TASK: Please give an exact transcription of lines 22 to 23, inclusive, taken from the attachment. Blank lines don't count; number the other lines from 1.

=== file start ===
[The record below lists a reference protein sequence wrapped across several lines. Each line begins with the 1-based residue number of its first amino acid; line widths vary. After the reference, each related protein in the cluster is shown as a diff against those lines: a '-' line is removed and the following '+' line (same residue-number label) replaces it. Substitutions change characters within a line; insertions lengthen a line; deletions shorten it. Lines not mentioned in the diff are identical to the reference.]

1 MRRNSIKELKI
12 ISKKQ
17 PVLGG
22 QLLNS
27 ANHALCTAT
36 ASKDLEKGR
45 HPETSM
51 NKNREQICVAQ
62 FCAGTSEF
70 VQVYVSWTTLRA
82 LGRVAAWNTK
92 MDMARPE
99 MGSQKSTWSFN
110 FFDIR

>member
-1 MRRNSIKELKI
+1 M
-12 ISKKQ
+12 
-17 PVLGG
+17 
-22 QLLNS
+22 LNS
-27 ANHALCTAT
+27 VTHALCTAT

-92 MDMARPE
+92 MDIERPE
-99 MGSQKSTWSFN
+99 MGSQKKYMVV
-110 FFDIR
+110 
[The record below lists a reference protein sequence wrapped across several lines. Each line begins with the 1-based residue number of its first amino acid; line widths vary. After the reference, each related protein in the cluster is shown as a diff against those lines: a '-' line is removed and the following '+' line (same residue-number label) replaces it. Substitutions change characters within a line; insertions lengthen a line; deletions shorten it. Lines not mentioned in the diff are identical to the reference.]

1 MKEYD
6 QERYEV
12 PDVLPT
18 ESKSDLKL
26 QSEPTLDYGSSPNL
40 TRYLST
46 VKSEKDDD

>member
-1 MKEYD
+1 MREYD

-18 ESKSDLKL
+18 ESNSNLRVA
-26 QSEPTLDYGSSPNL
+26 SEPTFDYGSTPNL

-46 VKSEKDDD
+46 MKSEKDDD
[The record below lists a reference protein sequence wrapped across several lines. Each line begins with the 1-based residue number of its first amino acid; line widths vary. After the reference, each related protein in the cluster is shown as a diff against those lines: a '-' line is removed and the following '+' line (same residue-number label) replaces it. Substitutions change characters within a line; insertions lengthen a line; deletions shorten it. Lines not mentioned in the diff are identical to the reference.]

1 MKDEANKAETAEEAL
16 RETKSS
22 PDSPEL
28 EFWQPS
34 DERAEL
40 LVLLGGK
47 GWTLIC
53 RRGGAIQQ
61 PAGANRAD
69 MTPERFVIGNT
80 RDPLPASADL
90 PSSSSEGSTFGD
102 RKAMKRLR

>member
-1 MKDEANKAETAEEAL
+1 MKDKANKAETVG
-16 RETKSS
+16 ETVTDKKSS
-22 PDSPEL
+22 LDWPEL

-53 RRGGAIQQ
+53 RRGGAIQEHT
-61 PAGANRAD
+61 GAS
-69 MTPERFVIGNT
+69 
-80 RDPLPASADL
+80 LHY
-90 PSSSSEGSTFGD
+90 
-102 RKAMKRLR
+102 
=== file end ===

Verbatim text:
+17 
-22 QLLNS